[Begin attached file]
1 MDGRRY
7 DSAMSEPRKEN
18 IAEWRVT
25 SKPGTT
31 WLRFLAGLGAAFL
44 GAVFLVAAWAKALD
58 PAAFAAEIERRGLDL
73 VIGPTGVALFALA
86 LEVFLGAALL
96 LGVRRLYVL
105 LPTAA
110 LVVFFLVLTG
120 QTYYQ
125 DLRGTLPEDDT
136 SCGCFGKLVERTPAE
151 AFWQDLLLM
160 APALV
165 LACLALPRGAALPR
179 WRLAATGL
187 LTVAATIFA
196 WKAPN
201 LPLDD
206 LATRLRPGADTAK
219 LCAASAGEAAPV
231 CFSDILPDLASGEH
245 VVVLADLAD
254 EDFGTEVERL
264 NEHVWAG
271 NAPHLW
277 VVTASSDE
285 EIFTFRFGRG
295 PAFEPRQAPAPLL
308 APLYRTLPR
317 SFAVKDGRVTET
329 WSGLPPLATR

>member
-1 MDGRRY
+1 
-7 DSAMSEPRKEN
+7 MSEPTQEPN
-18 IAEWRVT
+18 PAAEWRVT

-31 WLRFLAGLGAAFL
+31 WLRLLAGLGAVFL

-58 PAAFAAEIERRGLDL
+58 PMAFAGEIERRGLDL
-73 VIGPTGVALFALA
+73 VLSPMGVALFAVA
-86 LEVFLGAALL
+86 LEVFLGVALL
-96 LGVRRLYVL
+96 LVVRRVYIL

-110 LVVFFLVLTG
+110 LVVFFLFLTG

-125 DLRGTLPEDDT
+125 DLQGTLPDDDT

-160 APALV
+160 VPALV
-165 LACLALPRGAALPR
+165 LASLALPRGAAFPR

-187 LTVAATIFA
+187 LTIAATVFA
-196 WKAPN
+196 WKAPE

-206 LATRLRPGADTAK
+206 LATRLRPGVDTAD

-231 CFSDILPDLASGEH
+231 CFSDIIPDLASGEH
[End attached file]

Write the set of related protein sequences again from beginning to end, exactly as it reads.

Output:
1 MDGRRY
7 DSAMSEPRKEN
18 IAEWRVT
25 SKPGTT
31 WLRFLAGLGAAFL
44 GAVFLVAAWAKALD
58 PAAFAAEIERRGLDL
73 VIGPTGVALFALA
86 LEVFLGAALL
96 LGVRRLYVL
105 LPTAA
110 LVVFFLVLTG
120 QTYYQ
125 DLRGTLPEDDT
136 SCGCFGKLVERTPAE
151 AFWQDLLLM
160 APALV
165 LACLALPRGAALPR
179 WRLAATGL
187 LTVAATIFA
196 WKAPN
201 LPLDD
206 LATRLRPGADTAK
219 LCAASAGEAAPV
231 CFSDILPDLASGEH
245 VVVLADLAD
254 EDFGTEVERL
264 NEHVWAG
271 NAPHLW
277 VVTASSDE
285 EIFTFRFGRG
295 PAFEPRQAPAPLL
308 APLYRTLPR
317 SFAVKDGRVTET
329 WSGLPPLATR

>member
-1 MDGRRY
+1 
-7 DSAMSEPRKEN
+7 MSEPTQEPN
-18 IAEWRVT
+18 PAAEWRVT

-31 WLRFLAGLGAAFL
+31 WLRLLAGLGAVFL

-58 PAAFAAEIERRGLDL
+58 PMAFAGEIERRGLDL
-73 VIGPTGVALFALA
+73 VLSPMGVALFAVA
-86 LEVFLGAALL
+86 LEVFLGVALL
-96 LGVRRLYVL
+96 LVVRRVYIL

-110 LVVFFLVLTG
+110 LVVFFLFLTG

-125 DLRGTLPEDDT
+125 DLQGTLPDDDT

-160 APALV
+160 VPALV
-165 LACLALPRGAALPR
+165 LASLALPRGAAFPR

-187 LTVAATIFA
+187 LTIAATVFA
-196 WKAPN
+196 WKAPE

-206 LATRLRPGADTAK
+206 LATRLRPGVDTAD

-231 CFSDILPDLASGEH
+231 CFSDIIPDLASGEH